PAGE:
WEBB SIMPSON: Honestly, the older I'm getting, the more special it is. I realise, you know, he's the greatest player of all time, and you know, when I'm competing with him -- I played with him on Sunday at the BMW. I'm not going to go over and ask him advice, but this week, you know, the guy's won 80 times, and it's fun to think, not only I can go ask him some stuff, but he wants to help us out.

So I was happy to see him get that victory last week, and he's certainly playing with as much confidence as anybody.

JUSTIN THOMAS: Who has been your favourite rookie on the team so far?

WEBB SIMPSON: Probably Justin Thomas, I would say. No reason, just you.

NEIL AHERN: Thank you, Justin.

Q. You're used to showing up at new places with Paul and breaking down a golf course in a few days. How does that dynamic change when you have a captain and assistant captains and other teammates feeding into that? How much of that do you take in?
WEBB SIMPSON: A little bit. I mean, I certainly don't talk to any of the bombers about kind of what they are thinking, because I feel like my style of play is a lot different. But you know, we've got the John Woods out there, he's not caddying this event but he's still got a caddie eye. So whoever is hanging with us that day, they might pipe in and bring up something here or there.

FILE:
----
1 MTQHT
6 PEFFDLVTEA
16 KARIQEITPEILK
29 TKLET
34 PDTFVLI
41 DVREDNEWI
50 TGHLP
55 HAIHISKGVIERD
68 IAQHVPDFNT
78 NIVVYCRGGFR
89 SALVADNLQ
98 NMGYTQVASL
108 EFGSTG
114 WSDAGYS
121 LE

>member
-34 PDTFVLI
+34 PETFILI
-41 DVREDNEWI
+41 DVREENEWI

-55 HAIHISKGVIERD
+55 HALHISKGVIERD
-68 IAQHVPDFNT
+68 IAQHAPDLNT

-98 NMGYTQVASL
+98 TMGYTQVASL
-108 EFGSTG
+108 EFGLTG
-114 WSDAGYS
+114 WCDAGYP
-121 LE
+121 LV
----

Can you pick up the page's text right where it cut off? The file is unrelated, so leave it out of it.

For the most part, I still want to do everything I normally do with Paul, and bring in whoever I might play with to see, where would you want it here; and they might say, "I don't care how far back I am, I just want it in the fairway," whatever it might be.

Once I get my work done, I bring in who I might play with to weigh in a little bit.

Q. A lot of comparisons of this course to TPC Sawgrass. Do you see that, and how comfortable do you feel because of that?
WEBB SIMPSON: Yeah, the thing that jumps out is that both courses, you have to hit it in the fairway. I feel like what you guys are going to see, the teams that are winning are the teams that are hitting more balls in the fairway and making putts. Not every Ryder Cup do you have to hit it in the fairway, but this one you do.

You know, our strategy, my personal strategy might not be to hit it as far as I can on every hole, but like I say, get it in the fairway.

There's certain gettable holes with three par 5s, depending on the wind, we can reach them all. Sawgrass has four reachable par 5s, but it's very much target golf like TPC.

NEIL AHERN: Looks like you're being subbed out. Thank you very much and have a great week.

WEBB SIMPSON: Come on, Justin.